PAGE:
In the mid-1980s, when we were beginning to conceptualize our first book, Beyond Jennifer & Jason, the most popular names were, well, Jennifer (42,637 of them born in 1985 alone) and Jason, as well as Jessica, Michael (a whopping 64,852 of them—no wonder we run into so many 25-year-old Mikes) and Matthews, Ashleys and Amandas, Megans and Melissas.
Over the entire decade of those ancient eighties– the era of Cabbage Patch Dolls and Punky Brewster, the moonwalk and the Material Girl—the top three girls’ names were Jessica (469,000). Jennifer (440,000) and Amanda (369,000), while for the boys it was Michael (663,000— that’s over half a million, in case you hadn’t noticed), Christopher (555,000) and Matthew (458,000)—rounding them off to the nearest hundred.
In the quarter century (!) that has passed since 1985, we’ve seen some very different naming patterns emerge. At that time, there were very few vowel-starting names, except for those A-girls mentioned above, the perennial Elizabeth and the emerging Emily. Hardly a flower name in the bunch, minimal celebrity impact, Mary still in the Top 35, the boys’ list showing little signs of new life, sticking with Old and New Testament favorites and English classics. Not an aden-ending name in the Top 500—though Braden had already popped up at 583, just below Benny.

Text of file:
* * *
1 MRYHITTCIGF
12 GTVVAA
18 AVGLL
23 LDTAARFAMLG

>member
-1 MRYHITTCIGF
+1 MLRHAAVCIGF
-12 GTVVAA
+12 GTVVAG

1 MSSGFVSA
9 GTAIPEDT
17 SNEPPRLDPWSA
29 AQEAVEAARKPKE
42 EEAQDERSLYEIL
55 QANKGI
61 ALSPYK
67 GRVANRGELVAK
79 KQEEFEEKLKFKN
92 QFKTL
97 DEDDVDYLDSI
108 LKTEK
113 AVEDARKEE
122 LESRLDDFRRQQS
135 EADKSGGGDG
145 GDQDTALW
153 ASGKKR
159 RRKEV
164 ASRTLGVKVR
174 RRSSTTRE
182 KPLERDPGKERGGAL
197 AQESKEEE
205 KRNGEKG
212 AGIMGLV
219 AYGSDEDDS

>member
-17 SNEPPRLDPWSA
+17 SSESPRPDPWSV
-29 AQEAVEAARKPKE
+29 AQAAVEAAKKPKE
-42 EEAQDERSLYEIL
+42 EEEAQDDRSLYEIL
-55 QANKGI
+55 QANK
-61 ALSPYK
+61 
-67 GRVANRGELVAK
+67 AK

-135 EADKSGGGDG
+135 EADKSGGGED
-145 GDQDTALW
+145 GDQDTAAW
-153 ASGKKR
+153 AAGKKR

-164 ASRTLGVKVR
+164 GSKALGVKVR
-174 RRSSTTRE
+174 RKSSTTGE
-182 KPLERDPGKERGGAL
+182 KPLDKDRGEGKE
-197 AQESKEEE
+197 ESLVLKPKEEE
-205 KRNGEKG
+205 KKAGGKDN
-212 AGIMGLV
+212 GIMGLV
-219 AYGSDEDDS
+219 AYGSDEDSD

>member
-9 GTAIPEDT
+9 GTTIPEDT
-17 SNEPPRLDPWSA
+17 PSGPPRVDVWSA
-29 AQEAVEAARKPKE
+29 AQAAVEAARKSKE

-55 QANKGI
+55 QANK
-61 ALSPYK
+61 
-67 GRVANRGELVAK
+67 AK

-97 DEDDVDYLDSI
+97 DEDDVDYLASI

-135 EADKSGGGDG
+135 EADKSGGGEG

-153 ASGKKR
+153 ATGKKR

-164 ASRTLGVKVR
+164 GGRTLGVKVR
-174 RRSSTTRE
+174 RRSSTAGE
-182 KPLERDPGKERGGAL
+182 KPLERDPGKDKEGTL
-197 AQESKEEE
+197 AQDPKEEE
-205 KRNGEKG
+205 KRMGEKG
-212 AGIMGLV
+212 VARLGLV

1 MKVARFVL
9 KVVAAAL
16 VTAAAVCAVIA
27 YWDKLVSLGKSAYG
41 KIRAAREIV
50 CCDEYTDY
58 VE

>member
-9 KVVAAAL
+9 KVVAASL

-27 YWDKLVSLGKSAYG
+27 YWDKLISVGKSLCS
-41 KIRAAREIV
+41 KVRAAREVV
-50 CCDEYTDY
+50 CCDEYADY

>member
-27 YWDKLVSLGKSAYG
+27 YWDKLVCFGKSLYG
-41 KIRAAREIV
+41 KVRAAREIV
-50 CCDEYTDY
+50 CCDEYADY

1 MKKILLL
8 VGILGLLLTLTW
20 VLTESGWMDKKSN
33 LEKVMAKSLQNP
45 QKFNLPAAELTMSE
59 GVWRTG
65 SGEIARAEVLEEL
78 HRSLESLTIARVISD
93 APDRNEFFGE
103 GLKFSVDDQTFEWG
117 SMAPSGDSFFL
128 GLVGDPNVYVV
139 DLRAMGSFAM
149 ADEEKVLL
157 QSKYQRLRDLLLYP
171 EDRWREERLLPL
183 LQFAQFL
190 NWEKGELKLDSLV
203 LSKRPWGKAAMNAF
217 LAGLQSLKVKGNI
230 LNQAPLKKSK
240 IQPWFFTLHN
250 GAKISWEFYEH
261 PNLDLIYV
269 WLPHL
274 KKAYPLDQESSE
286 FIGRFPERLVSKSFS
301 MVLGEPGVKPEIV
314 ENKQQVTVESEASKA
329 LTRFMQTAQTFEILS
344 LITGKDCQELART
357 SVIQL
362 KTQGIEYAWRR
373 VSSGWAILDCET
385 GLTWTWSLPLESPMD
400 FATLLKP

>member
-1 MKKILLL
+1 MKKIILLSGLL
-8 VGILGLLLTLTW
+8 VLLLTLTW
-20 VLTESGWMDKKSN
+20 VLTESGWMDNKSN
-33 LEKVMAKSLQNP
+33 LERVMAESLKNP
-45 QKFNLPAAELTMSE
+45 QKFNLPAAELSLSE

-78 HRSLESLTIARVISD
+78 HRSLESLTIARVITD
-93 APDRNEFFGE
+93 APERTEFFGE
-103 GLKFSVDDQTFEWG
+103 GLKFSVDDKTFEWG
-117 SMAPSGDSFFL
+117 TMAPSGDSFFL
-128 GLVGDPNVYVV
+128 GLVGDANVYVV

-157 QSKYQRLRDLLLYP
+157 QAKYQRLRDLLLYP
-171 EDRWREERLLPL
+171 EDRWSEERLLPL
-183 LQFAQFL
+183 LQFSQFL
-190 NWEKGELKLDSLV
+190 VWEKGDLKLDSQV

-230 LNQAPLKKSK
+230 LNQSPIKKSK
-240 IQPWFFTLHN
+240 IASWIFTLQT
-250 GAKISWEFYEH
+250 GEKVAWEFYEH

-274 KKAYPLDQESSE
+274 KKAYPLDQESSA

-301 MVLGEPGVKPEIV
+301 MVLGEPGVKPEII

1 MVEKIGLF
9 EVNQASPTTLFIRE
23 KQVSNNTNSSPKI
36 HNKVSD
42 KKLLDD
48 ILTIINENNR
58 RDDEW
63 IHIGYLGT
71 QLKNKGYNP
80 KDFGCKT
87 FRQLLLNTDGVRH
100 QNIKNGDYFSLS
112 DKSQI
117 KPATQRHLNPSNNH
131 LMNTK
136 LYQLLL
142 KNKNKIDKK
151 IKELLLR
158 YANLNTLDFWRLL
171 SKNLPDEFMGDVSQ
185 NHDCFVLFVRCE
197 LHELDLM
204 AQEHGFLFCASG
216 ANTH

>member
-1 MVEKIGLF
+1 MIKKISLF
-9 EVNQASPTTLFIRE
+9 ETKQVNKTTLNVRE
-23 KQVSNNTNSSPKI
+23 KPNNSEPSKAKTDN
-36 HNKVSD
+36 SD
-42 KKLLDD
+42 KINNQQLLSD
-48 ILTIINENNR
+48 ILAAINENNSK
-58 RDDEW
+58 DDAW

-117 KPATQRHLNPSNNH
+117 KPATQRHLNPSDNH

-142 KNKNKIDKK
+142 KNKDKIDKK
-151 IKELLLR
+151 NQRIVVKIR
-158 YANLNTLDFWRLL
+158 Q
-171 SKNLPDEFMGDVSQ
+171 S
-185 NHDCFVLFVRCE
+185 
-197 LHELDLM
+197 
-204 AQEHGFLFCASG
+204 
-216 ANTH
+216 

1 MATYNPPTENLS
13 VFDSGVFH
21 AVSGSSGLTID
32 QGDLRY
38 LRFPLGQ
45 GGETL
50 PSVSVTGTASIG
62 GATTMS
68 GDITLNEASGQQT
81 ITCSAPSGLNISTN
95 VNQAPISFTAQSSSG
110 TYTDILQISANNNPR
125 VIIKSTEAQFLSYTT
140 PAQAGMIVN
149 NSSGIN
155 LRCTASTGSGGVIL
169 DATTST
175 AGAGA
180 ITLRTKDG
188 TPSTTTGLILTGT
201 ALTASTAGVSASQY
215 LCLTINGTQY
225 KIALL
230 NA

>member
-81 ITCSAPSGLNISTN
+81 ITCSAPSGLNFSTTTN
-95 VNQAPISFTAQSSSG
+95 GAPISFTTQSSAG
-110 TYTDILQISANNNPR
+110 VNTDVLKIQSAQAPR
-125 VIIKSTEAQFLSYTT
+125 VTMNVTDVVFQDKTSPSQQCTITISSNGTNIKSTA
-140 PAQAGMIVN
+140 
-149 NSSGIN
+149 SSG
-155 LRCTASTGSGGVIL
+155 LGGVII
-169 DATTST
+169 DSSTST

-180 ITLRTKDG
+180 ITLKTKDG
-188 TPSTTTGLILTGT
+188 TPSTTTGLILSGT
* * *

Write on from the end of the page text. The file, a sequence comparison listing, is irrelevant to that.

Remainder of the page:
What’s particularly interesting to look at from today’s perspective is not so much the new names that were emerging or those that are still with us, but the older ones that were still hanging on in the 1985 Top 1000, and have now completely dropped off.
Unusual baby names are more, well, common these days than ever before, according to a new study.
This is not really news, and you don’t need to be a name researcher or statistician to realize it. Anyone who’s spent any time around children in the last few decades knows that you hear unusual names from Tatum to Trenton, from Delilah to D’Shawn around a lot more than you used to.
What’s surprising is the reason the San Diego State author of the latest study gives for the rise of unusual baby names since the 1940s, with the biggest rise in the 1990s. The theory: Higher narcissism among Baby Boom parents inspired the increase in unusual names. We’re not so sure.
Jean Tweng, the author of the unusual names study, is also the author of two books on narcissism, The Narcissism Epidemic: Living in the Age of Entitlement (Free Press, 2009) and Generation Me: Why Today’s Young Americans Are More Confident, Assertive, Entitled and –More Miserable Than Ever Before (Free Press, 2007).
We hate to be too, well, narcissistic about this, but we think the rise in unusual names is mostly because of us.
Our first book, Beyond Jennifer & Jason, came out in 1988. We called it Beyond Jennifer & Jason because its whole point was to encourage parents to move beyond the expected names — Jennifer and Jason, Jessica and John — that were epidemic at the time and choose something more distinctive and, yes, unusual.
That book changed the way a new generation of parents thought about baby names. It was our book, we maintain, that propelled the shift in naming trends, not the new generation of parents.
And we have proof.